Guess what?
There are eggs in pasta.

Sometimes we just don’t believe it; even when we find the answer.

I am a Taurus (the bull.)
I once dated an Aries (the ram.)
Once.
We disagreed on many things. One time, we spent an entire Diamondbacks baseball game arguing over marathon runners. I was considering doing my first marathon. He swore I couldn’t because all marathon runners are thinly built and I didn’t have that build. I am a runner—I have seen many fit people in all sizes and shapes finish marathons. He could argue a point into the ground. He was relentless and I often gave up because it was too exhausting. (But I still ran the marathon!)
I searched for a different way to end our arguments. I discovered betting. I have always been pretty lucky.
So, we had just seen the movie, “Meet the Parents.” We were disagreeing about the scene where the ex-boyfriend (Owen Wilson) reveals his wedding present to Gaylord (Ben Stiller) and his fiancée (Teri Polo). In the movie, Owen’s character carved an archway for Teri’s character out of one piece of wood in just 70 hours.
My boyfriend couldn’t believe this could happen. He knew it would take longer—being an amateur wood-worker himself. He claimed they said it took him 700 hours. I had seen the movie twice and knew the scene. I argued for the 70 hours.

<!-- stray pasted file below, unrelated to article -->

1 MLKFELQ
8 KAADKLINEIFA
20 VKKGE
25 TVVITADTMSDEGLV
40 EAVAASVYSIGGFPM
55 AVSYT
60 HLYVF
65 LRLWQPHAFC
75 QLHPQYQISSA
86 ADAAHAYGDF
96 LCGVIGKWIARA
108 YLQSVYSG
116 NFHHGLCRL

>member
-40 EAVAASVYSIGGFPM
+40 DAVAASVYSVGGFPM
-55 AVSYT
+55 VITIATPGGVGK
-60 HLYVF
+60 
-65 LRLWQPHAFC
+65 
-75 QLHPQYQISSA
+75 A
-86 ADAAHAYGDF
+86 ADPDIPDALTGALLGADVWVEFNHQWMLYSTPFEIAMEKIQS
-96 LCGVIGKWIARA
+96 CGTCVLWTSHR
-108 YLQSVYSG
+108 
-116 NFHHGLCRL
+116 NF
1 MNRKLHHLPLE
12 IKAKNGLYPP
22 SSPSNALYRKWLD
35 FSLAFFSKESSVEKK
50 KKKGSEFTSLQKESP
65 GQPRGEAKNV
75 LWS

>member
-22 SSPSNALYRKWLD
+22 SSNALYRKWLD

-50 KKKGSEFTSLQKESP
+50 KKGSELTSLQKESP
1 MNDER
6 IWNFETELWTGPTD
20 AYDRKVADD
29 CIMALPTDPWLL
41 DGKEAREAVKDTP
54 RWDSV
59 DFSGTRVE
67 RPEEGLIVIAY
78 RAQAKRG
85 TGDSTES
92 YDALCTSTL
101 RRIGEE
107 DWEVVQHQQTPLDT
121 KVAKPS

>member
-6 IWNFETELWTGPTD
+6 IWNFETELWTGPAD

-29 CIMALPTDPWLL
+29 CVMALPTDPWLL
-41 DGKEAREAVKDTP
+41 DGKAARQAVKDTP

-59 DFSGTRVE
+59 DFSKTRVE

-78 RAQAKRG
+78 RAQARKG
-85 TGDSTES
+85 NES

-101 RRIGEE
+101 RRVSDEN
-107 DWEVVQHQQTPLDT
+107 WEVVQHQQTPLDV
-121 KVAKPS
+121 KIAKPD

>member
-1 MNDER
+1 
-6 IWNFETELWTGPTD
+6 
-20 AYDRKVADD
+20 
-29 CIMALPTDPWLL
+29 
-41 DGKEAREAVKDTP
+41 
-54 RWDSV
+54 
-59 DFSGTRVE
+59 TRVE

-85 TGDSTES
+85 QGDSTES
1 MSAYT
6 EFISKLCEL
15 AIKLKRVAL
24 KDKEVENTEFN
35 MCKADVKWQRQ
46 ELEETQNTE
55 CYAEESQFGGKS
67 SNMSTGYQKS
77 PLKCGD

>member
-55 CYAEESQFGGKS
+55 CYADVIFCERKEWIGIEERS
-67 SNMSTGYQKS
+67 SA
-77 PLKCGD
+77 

I was laughing.
He was fuming.
I said, “Let’s bet on it. If it’s 700 hours, I will buy you the movie. If i’s 70 hours, you buy me the movie.”
This betting tactic worked to silence the argument; temporarily.
I now own the movie.
Don’t get me wrong; I am not saying I have never been wrong. I have been wrong PLENTY. I don’t have it figured out, but I know what I know.

You might have your own thoughts on why something doesn’t make sense, but truth is truth.

I hashed it out in life. Checked the answers and fought the battles within my own soul. I don’t know why things like 9-11 or the Boston Marathon happen. I don’t know why innocent souls are taken by evil men and haunted for years of their innocence. I don’t know why there is injustice that goes seemingly unpunished.
I don’t know the mind of God.
But I did the work. I “went to the shelves.” I found The Book. I don’t know the answers to every mystery, but it contains the truth.
How do I spell “salvation?” With the blood of the Lamb:
J-E-S-U-S C-H-R-I-S-T
I am a very lucky person when it comes to betting.
I am betting my life on this One.

FREEDOM

anonymous freedom

anonymous freedom

“The thief comes only to steal and kill and destroy…” (John 10:10)
Have you ever been afraid? And not just afraid, but truly fearful. I’m not talking about what I will call “scary movie” fear. –Who didn’t feel this type of fear in the movie “The Exorcism?”–The original one–Linda Blair and the pea soup. Scary stuff. I’ll admit my fear in that movie. But it wasn’t the fear that paralyzes. Thinking back, I’ve really just barely touched this type of fear.
True fear.